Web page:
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The metabolic syndrome (MetS) encompasses a cluster of interrelated cardiometabolic risk factors that are closely associated with development of atherosclerotic cardiovascular diseases. We have previously found that obesity, the principal causal factor predisposing to insulin resistance and the MetS, is associated with increased circulating levels of adipocyte–fatty acid binding protein (A-FABP), a small protein expressed predominantly in adipose tissue and macrophages. Mice with A-FABP deficiency are protected from the development of dyslipidemia, hyperglycemia, insulin resistance, and atherosclerosis. A reduced risk for hypertriglyceridemia, type 2 diabetes, and coronary artery disease also has been found in humans with a genetic predisposition to reduced A-FABP gene expression. In the present study, we have demonstrated, in both cross-sectional and prospective studies, an association between serum A-FABP levels and the MetS that was independent of indexes of adiposity, insulin resistance, and inflammation. In 495 nondiabetic adults from the population-based Hong Kong Cardiovascular Risk Factor Prevalence Study who were prospectively followed up for 5 years, a high baseline A-FABP level was predictive of the MetS even after adjustment for each of its individual components. Subjects with a high baseline A-FABP (>19.9 μg/L in men or 25.6 μg/L in women) had 4-fold the 5-year risk of developing the MetS compared with those with low baseline A-FABP levels (<12.5 μg/L in men or 16.4 μg/L in women). The clinical significance of this new biomarker for identifying subjects at high risk of the MetS should be further investigated in larger, long-term follow-up studies involving other ethnic populations and correlations with cardiovascular end points.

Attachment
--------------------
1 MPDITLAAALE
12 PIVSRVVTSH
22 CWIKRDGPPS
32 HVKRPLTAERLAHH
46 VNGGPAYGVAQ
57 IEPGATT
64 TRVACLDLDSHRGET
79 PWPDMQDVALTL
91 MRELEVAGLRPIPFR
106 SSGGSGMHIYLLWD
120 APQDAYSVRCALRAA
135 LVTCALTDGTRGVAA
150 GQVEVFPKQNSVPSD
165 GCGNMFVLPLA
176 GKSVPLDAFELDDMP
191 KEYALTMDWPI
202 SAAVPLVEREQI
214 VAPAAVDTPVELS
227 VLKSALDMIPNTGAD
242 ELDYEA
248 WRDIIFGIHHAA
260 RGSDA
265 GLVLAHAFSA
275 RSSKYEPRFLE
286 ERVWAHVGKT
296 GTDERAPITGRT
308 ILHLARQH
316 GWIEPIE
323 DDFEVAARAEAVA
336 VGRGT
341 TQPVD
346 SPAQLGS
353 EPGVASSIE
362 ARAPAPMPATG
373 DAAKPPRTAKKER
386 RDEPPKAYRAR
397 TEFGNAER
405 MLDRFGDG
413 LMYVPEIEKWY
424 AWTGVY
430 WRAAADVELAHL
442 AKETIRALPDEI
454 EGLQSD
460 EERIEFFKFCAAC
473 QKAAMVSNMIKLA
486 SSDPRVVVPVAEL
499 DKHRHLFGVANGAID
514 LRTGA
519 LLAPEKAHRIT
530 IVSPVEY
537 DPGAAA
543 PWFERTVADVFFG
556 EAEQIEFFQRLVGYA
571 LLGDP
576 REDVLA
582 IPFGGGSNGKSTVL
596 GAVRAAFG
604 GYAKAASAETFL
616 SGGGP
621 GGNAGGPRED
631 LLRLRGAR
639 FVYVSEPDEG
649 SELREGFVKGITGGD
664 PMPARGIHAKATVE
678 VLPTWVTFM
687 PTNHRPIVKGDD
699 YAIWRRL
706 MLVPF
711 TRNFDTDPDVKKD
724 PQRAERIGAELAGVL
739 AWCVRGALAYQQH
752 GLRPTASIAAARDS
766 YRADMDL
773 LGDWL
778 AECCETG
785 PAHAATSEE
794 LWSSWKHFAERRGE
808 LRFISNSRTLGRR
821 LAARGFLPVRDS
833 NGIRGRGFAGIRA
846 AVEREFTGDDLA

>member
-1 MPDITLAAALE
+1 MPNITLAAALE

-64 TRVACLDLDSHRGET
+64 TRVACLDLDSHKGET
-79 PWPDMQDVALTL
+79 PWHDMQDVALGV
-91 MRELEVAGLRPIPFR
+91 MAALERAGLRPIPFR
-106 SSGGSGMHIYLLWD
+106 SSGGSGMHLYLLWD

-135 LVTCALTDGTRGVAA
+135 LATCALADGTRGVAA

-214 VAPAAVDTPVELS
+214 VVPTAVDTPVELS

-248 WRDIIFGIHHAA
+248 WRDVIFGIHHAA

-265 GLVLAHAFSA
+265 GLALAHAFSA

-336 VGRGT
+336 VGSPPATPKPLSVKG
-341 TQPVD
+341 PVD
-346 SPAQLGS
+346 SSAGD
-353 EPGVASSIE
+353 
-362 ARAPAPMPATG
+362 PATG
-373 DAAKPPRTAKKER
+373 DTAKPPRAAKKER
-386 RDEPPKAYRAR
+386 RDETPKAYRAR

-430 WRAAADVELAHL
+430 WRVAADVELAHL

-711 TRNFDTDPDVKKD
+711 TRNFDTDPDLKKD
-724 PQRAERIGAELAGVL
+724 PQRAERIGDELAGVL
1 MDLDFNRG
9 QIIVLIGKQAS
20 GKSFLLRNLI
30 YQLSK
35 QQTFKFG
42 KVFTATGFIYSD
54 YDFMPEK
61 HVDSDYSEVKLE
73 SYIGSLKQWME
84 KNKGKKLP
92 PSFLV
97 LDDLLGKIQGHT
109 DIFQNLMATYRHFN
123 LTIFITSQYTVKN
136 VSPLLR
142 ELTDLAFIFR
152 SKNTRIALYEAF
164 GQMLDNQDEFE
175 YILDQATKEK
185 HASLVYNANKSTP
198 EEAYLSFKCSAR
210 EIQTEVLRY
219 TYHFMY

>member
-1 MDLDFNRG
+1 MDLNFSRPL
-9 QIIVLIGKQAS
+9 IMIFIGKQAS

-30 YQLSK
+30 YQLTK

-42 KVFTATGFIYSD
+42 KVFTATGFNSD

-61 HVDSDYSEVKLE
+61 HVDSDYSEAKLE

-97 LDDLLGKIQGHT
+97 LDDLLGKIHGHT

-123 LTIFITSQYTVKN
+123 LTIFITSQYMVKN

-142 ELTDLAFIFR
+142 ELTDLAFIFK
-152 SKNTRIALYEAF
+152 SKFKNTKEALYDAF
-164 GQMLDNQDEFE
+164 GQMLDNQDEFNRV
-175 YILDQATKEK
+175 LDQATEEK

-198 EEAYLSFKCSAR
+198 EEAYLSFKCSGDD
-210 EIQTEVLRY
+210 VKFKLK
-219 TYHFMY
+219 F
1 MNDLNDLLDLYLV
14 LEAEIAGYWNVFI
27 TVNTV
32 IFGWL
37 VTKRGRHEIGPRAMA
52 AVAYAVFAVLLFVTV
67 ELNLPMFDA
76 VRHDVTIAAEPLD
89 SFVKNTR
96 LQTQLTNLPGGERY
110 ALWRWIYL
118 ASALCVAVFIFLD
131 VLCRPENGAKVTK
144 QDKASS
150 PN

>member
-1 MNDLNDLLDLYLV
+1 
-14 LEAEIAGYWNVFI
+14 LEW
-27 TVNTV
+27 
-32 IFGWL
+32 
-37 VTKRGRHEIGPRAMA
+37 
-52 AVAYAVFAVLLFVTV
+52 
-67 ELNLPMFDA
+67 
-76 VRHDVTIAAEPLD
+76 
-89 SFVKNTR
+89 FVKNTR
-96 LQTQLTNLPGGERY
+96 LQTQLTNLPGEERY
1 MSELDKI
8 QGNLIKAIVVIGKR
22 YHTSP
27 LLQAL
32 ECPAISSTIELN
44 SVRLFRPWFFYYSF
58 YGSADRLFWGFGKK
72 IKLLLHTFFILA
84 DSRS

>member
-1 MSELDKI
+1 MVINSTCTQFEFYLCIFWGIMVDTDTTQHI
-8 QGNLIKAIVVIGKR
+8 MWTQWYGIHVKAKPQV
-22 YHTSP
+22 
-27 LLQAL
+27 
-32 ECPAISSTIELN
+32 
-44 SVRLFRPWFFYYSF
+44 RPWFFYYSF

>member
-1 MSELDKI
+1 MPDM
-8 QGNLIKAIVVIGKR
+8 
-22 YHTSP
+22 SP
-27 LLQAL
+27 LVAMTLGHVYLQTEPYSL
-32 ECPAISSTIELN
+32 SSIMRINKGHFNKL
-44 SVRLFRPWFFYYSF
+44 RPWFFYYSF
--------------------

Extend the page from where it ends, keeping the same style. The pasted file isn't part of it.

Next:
↵*The first 2 authors contributed equally to this work.